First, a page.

Introduction There has been a significant shift in criminal activities along the Nigerian maritime landscape in recent years, with smugglers adapting to the evolving enforcement strategies of the Nigerian Customs Service (NCS) and other maritime security agencies. Criminals have built syndicates that have dominated the waterways and open sea highlighting the impact of piracy and smuggling. Due to this, illegal activities have increased along waterways, posing a serious threat to maritime security and necessitating reevaluation of enforcement measures. Smugglers’ Tactics Smugglers have relocated their operations to the waterways because of intensified customs operations on land, according to investigations. Contraband goods en route to Nigeria now often follow a circuitous route, being shipped to neighbouring countries within the sub-region. These illicit cargoes are then transported at night or during the day on clandestine jetties scattered throughout Lagos waterways and other Niger Delta states. Criminal Backing Particularly worrying about these activities is the allegations of these smugglers being overlooked by corrupt influential figures in the military, government and diplomatic circles. These criminal syndicates, pirates etc are not only well organised but also heavily armed. The alleged corrupt alliance presents a serious challenge to the efforts of law enforcement agencies to combat these illegal acts. Customs’ Battle on the High Seas The Customs Area Controller, Federal Operations Unit (FOU) Zone A, Hussein Ejibunu, highlighted the gravity of the situation when, in June this year, a truckload of Indian Hemp was intercepted in the Lekki area of Lagos state. The contraband was offloaded from a boat originating from Ghana. However, in a brazen display of criminal sophistication, five out of the six trucks loaded with the smuggled goods managed to evade customs operatives in the darkened Lekki expanse. This highlights the continued efforts displayed by security operatives, however, there are loopholes in the execution of these operations. Kidnappings and Localized Threats The maritime challenges extend to local waters, with criminals often referred to as ‘pirates’ and operating within the Niger Delta and Lagos waterways. Kidnapping for ransom and attacks on local cruise ships are common, directly threatening the security of local communities in the region. Although there was a notable drop in maritime kidnapping activities as of October 2023 due to the rebound of oil prices amidst the Ukraine and Russia war, the threats persist. Diverse Criminal Activities and Rising Threats Recently, reports have shed light on the intricate web of smuggling routes, revealing that approximately 90% of Indian hemp in the country enters through the West African sub-region. This is facilitated by the substance’s legal status in many French-speaking countries within the region, providing smugglers with a seemingly seamless passage into Nigeria. The rise of smuggling is not limited to contraband. Criminal organizations use various methods to smuggle Premium Motor Spirit (PMS), also known as gasoline, into neighbouring countries. The porous nature of the nearly 800 km-long border has made it difficult to deal with the illegal movement of fuel, drugs, people and foreign goods. OPERATION WATER GUARD: A Strategic Initiative In response to the increasing maritime threats, OPERATION WATER GUARD by the Western Naval Command of the Nigerian Navy was initiated in the border areas of Benin Republic focusing on the waters of Badagry in Lagos and parts of Ogun state. The objective of the operation launched on 9 November 2023 is to make Nigerian waters and borders inaccessible to maritime pirates and smugglers. The operation uses intelligence-led research to supplement existing checkpoints and improve their oversight. The current increase in crime on maritime routes demands immediate and strategic response. Strengthening maritime security requires cooperation between different agencies. from Customs and the Navy to intelligence agencies. Shared intelligence and enhanced surveillance capabilities can help break the networks that facilitate these illegal activities. Navigating Troubled Waters Amidst End of the Year Festivities As Nigeria faces multifaceted maritime security challenges, there is a need for concerted and determined efforts to protect its waters. Ongoing security operations which are commendable initiatives, highlights the need for continued flexibility and cooperation between all security agencies. The approaching holiday season brings concerns about the possibility of a decline in security activities along waterways. According to trend analysis, concentrated efforts and deployment of security forces across different states are anticipated during festive periods on land, which could exacerbate the threat posed by criminal groups on the sea. As the country faces this critical alert, addressing the root causes and strengthening safety measures are essential for a safer maritime environment.



Introduction: Mob violence, which is also known as jungle justice has emerged as a formidable challenge in Nigeria, casting a shadow over the nation’s security landscape. It epitomizes a vigilante form of justice, orchestrated by the populace and devoid of legal proceedings. This extrajudicial phenomenon is often carried out by a collective of onlookers, often identified as ‘street guys’ or ‘garage boys.’ These individuals assume the roles of witness, accuser, judge, and executor simultaneously, subjecting an alleged criminal or suspect to humiliation, physical abuse, or even death. According to a report by SBM intelligence, at least 391 persons have been killed by mobs across several states in Nigeria between 2019 and May 2022. In Nigeria, socio-economic disparities, ethnic tensions, and a lack of trust in law enforcement contribute to the breeding ground for such incidents. Economic frustration and political dissatisfaction can quickly escalate into collective violence, fueled by a sense of injustice and a perceived absence of viable channels for expressing grievances. Notable cases of mob action in Nigeria: Over the years, mob actions have been reported across all the geopolitical zones in Nigeria with the majority of these incidents occurring frequently in the southern parts of the country. Some of these incidents include; On 5 October 2012, in Aluu, a community in Obio-Akpor LGA of Rivers state – 4 students of the University of Port Harcourt (UNIPORT) were lynched over an alleged robbery incident. On 12 May 2022, Deborah Yakubu, a 200-level college student of the Shehu Shagari College of Education, Sokoto was killed by a mob of Muslim students over allegations of blasphemy against Islam. On 12 May 2022, a sound engineer, David Imoh, was lynched at Lekki, Lagos State by commercial motorcyclists after an altercation. On 11 April 2023, a civil engineering student at the Obafemi Awolowo University, Ile-Ife, Okoli Ahinze, was beaten to death by a group of students for allegedly stealing a mobile phone. On 11 April 2023, an angry mob stoned a 35-year-old driver to death for allegedly killing 2 persons and injuring 6 others in an accident at Ijoka Road, Akure, Ondo State. On 25 June 2023, an irate mob killed a butcher, Usman Buda, over allegations of blasphemy against Prophet Muhammed in Sokoto. Security Implications: Like other forms of violence, mob attacks have impacts on the security situation of a country, these include; Erosion of Rule of Law: Mob violence undermines the rule of law, as citizens take matters into their own hands when they perceive a failure of the legal system. This erosion weakens the foundations of a stable and secure society. Impact on Economic Stability: The sporadic nature of mob violence can disrupt economic activities, particularly in urban centres. Businesses may suffer losses, and investor confidence can wane, affecting the overall economic stability of the country. Challenges to Law Enforcement: Security forces face challenges in managing and preventing mob violence due to its spontaneous nature. The lack of intelligence and preparedness can lead to difficulties in maintaining public order. Possible Countermeasures: Strategic approaches should be considered to reduce and possibly curb this trend. Here are a few; Improved Law Enforcement Training: Enhancing the training of law enforcement agencies to effectively manage and de-escalate situations is essential. This includes fostering community-oriented policing practices. Public Awareness Campaigns: Informing the public about the consequences of mob violence and promoting peaceful conflict resolution can contribute to a shift in societal attitudes. Legal Reforms: Strengthening the judicial system and addressing issues of impunity can deter individuals from resorting to mob justice. Legal reforms should aim to restore confidence in the justice system. Conclusion: Reports have shown that mob justice thrives where governance is weak and corrupt and where the criminal justice system is compromised. Other reports have linked this to poverty and prevalent crime where citizens vent their frustration on suspects. Hence addressing the menace of mob violence in Nigeria requires a multifaceted approach that encompasses social, economic, and political dimensions. The collective efforts of communities, law enforcement, and policymakers are paramount in steering the nation away from the destabilizing effects of mob violence.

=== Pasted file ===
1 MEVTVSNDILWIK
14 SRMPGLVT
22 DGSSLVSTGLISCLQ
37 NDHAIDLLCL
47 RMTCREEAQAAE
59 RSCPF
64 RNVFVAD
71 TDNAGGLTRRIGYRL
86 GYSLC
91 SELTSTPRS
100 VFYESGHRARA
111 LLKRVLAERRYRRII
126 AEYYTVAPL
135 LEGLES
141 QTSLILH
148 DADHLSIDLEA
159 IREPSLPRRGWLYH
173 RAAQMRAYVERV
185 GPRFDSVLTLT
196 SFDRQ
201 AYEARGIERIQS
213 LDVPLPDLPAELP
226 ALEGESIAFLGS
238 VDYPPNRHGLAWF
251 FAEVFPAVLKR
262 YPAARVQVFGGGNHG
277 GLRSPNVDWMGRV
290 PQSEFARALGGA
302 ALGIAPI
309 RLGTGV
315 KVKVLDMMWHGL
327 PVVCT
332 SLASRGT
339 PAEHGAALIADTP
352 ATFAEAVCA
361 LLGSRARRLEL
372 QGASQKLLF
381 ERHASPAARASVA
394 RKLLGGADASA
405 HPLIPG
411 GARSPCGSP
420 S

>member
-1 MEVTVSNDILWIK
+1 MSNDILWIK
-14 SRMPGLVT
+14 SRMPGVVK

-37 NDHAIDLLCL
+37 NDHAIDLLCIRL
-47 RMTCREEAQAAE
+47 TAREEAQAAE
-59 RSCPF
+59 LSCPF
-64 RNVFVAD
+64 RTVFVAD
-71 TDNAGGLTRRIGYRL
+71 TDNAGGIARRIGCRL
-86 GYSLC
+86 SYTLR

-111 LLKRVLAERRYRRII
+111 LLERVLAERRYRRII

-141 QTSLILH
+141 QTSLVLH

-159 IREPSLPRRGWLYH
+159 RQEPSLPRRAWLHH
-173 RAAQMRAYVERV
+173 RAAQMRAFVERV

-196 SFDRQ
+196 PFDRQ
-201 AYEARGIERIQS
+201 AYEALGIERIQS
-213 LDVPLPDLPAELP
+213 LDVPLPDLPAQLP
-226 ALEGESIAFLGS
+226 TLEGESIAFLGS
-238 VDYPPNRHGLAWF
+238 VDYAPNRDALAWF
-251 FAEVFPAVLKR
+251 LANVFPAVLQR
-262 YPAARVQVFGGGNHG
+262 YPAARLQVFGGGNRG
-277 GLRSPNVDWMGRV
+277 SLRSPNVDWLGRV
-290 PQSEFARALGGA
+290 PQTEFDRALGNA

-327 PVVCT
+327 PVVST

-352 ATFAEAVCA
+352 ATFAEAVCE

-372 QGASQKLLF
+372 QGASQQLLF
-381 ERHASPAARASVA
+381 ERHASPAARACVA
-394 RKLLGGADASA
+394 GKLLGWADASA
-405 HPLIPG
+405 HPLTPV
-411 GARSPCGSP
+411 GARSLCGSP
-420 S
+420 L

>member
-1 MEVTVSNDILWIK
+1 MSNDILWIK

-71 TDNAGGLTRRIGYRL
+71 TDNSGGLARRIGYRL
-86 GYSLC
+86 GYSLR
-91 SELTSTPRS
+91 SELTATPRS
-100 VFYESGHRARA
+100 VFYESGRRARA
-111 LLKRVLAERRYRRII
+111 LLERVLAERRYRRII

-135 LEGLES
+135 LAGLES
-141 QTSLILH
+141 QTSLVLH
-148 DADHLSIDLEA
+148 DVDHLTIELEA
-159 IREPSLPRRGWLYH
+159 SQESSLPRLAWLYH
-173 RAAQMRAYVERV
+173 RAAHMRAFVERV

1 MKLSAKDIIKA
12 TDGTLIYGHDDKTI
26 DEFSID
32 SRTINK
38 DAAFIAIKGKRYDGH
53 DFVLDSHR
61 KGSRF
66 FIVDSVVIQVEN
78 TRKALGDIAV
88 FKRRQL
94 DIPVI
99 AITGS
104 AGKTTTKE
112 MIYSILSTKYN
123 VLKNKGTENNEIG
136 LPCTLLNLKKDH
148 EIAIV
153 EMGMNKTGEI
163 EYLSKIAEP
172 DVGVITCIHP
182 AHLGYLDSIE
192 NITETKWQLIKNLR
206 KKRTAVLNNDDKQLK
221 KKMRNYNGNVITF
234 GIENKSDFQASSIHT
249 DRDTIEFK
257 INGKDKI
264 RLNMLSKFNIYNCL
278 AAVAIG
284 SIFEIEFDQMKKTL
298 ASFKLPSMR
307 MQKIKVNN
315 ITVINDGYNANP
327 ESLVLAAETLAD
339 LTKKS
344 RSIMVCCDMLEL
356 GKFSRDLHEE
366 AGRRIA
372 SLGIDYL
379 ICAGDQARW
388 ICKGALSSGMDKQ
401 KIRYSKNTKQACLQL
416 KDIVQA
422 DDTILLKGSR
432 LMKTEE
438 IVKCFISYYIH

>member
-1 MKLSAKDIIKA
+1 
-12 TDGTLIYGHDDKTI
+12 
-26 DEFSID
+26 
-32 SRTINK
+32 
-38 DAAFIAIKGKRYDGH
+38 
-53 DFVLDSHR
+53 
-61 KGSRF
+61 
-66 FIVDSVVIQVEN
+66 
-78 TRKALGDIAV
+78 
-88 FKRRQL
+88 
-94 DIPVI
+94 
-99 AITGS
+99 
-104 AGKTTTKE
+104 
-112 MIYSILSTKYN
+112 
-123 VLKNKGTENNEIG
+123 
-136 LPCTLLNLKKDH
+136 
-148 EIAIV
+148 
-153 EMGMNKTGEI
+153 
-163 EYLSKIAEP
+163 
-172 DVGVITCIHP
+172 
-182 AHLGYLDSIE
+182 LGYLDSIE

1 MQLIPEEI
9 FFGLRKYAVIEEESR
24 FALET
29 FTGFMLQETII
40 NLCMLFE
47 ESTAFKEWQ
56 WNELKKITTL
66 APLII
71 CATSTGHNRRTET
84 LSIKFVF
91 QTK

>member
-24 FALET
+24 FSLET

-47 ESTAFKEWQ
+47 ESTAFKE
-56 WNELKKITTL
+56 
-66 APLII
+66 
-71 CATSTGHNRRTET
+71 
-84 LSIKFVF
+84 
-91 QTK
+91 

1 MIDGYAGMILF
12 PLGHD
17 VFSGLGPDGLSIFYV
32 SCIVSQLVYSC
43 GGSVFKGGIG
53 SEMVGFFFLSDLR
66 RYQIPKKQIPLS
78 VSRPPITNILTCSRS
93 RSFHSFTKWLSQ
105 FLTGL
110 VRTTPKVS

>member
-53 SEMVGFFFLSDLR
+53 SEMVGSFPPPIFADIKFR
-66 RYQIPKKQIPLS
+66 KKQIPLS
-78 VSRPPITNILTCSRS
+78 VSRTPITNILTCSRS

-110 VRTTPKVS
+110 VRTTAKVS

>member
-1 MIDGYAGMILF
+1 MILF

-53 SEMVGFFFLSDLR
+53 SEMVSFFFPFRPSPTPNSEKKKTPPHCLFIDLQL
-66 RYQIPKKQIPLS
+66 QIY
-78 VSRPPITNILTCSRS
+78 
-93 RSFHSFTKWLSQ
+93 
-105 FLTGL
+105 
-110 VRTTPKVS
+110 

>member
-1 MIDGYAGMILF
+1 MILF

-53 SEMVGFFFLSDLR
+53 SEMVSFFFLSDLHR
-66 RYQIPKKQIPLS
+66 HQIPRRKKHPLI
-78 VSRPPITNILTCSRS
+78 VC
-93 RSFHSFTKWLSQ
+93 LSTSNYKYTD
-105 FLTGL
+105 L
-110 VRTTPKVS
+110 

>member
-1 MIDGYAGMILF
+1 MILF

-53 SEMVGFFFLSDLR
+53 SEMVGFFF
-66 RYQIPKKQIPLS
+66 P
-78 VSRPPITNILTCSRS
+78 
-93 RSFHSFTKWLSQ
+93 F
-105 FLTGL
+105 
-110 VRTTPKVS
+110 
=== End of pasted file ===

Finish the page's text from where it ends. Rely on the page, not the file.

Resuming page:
Introduction In recent years, bank robberies have emerged as a persistent security concern in Nigeria, leaving behind a trail of substantial financial losses, loss of lives, and enduring trauma in the affected communities. The landscape of bank robberies in Nigeria has undergone a notable transformation. Initially, these events were typified by armed criminals boldly infiltrating banks in broad daylight, relying on sheer force to intimidate bank personnel and patrons, and departing with substantial sums of money. On October 20, Otukpo, a town in Benue State, bore witness to a daring bank robbery. This audacious act targeted four banks within the town, sending shockwaves throughout the community. The armed robbers entered these banking institutions, brandishing firearms that struck fear into the hearts of all present. As the robbers began discharging their weapons, shattering glass, and sowing chaos, a state of panic ensued, prompting people, both bank clients and staff, to seek refuge. Robbers stormed four commercial banks killing many in Otukpo Benue State. Image source: Premium Times Trends in Nigeria The years spanning from 2020 to 2023 exposed a disconcerting pattern of criminal activities associated with bank robberies in Nigeria. During this timeframe, several distinctive trends emerged, offering insights into the changing landscape of these incidents: Selective Targets: Commercial banks located in urban and semi-urban areas became the prime focus of these criminal activities. The rationale behind this was the potential for more substantial financial gains, making these institutions attractive targets. Violence Escalation: Bank robbery incidents frequently escalated into violent confrontations. Perpetrators employed a combination of force and intimidation to achieve their objectives, leading to unfortunate casualties among police personnel and innocent civilians. Heightened Sophistication: Criminals began employing increasingly sophisticated tactics in their endeavours. This involved measures like disabling surveillance systems to avoid detection and arrest, further complicating law enforcement efforts. Collaborative Criminal Networks: A noticeable development was the emergence of criminal networks and collaborations. This made it more challenging for law enforcement agencies to combat these crimes, as criminals shared information, tactics, and resources, effectively complicating the security landscape. Nationwide Impact: Bank robberies were not restricted to a specific locality but rather had a nationwide footprint. States in north-central, south-west, and south-south Nigeria have experienced a notable number of incidents over the years. Prosecution Predicaments: Successful prosecution of suspects remained a significant challenge. Issues related to evidence collection, witness protection, and the legal process collectively hampered efforts in this regard. Challenges Faced in Navigating the Complex Landscape The issue of bank robberies in Nigeria is further compounded by several critical challenges. Among them, a prominent concern is the inadequate investment in security infrastructure and personnel training. Many banks rely on antiquated security systems that are ill-prepared to combat the ever-evolving tactics employed by contemporary criminals. Additionally, the limited collaboration between security agencies and financial institutions impedes the seamless exchange of crucial intelligence and information necessary for proactive prevention. Ineffective law enforcement capabilities present yet another formidable hurdle. The culprits often evade justice due to resource constraints, a lack of training, and a shortage of investigative expertise within Nigerian law enforcement agencies. This absence of accountability has, regrettably, emboldened criminals, leading to an unrelenting cycle of rising crime rates. Socio-economic Impacts The impact of bank robberies on Nigerian society runs deep, leaving lasting impressions and significant consequences. It goes beyond the immediate financial losses experienced by the banks. The trauma endured by victims and the wider community is immeasurable. These robberies often lead to casualties, not just among bank employees but also innocent customers and in some cases, bystanders. The violence and fear associated with such encounters create enduring emotional wounds, affecting not only those directly involved but also witnesses who bear witness to these terrifying incidents. This emotional distress can cast a lingering shadow over the affected communities, eroding their sense of safety and well-being. On an economic front, the ramifications are equally substantial. Bank robberies can disrupt local businesses particularly if the targeted banks are central to the financial transactions within the community. Additionally, the expenses incurred in rebuilding and enhancing security measures can place financial burdens on both the banks and the broader society. Mitigation Measures Using a Holistic Security Approach Addressing the intricate challenge of bank robberies in Nigeria necessitates a comprehensive strategy encompassing both preemptive and responsive actions. The following recommendations aim to fortify security: Modernized Security Infrastructure: A foremost consideration is the imperative need for Nigerian banks to allocate resources towards enhancing their security infrastructure. This involves adopting state-of-the-art surveillance, access control, and alarm systems capable of effectively countering contemporary criminal strategies. Training and Awareness: A robust training regimen for bank personnel should be an ongoing commitment aimed at augmenting their capacity to identify and respond to potential threats. Simultaneously, empowering customers through education can foster increased vigilance, reinforcing the security fabric. Strengthened Collaborative Frameworks: Enhanced cooperation between banks, law enforcement agencies, and security firms is pivotal. Establishing an efficient platform for information exchange can expedite intelligence dissemination, resulting in more prompt and targeted threat responses. Legal Revisions: Advocating for stricter penalties concerning bank robbery and cybercrime is a critical measure. The augmentation of the legal framework and the expeditious prosecution of culprits can serve as potent deterrents. Community Participation: Actively involving local communities in the battle against bank robberies has proven to be exceptionally effective. Initiatives such as community policing, neighbourhood watch programmes, and public awareness campaigns all contribute to a reduction in incidents. Cybersecurity Vigilance: Given the growing role of cyberattacks in the realm of bank robberies, financial institutions should allocate resources to implement robust cybersecurity measures. The employment of cybersecurity experts to safeguard digital assets is paramount. Conclusion The surge in bank robbery incidents within Nigeria from 2020 to 2023 serves as a compelling reminder of the pressing need for comprehensive security reforms. The evolving patterns, characterized by an uptick in occurrences, heightened tactical ingenuity, and a wider geographical reach, present a formidable challenge. Yet, the existing hurdles, which include outdated security infrastructure and the inadequacy of law enforcement capabilities, only